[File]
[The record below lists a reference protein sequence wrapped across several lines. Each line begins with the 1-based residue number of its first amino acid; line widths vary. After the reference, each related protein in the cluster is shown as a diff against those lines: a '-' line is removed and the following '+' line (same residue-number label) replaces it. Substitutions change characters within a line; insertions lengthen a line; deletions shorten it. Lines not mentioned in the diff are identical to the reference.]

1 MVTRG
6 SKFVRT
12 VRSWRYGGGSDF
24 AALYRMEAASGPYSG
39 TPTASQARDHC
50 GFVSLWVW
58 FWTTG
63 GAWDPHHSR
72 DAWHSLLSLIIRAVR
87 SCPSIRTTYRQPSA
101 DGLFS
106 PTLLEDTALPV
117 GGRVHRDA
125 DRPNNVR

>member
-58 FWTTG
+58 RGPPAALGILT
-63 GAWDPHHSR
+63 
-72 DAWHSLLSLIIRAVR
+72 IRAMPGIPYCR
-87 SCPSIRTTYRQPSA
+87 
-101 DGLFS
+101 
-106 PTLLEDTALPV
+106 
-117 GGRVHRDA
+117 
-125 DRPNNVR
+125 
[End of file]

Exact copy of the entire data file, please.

[The record below lists a reference protein sequence wrapped across several lines. Each line begins with the 1-based residue number of its first amino acid; line widths vary. After the reference, each related protein in the cluster is shown as a diff against those lines: a '-' line is removed and the following '+' line (same residue-number label) replaces it. Substitutions change characters within a line; insertions lengthen a line; deletions shorten it. Lines not mentioned in the diff are identical to the reference.]

1 MVTRG
6 SKFVRT
12 VRSWRYGGGSDF
24 AALYRMEAASGPYSG
39 TPTASQARDHC
50 GFVSLWVW
58 FWTTG
63 GAWDPHHSR
72 DAWHSLLSLIIRAVR
87 SCPSIRTTYRQPSA
101 DGLFS
106 PTLLEDTALPV
117 GGRVHRDA
125 DRPNNVR

>member
-58 FWTTG
+58 RGPPAALGILT
-63 GAWDPHHSR
+63 
-72 DAWHSLLSLIIRAVR
+72 IRAMPGIPYCR
-87 SCPSIRTTYRQPSA
+87 
-101 DGLFS
+101 
-106 PTLLEDTALPV
+106 
-117 GGRVHRDA
+117 
-125 DRPNNVR
+125 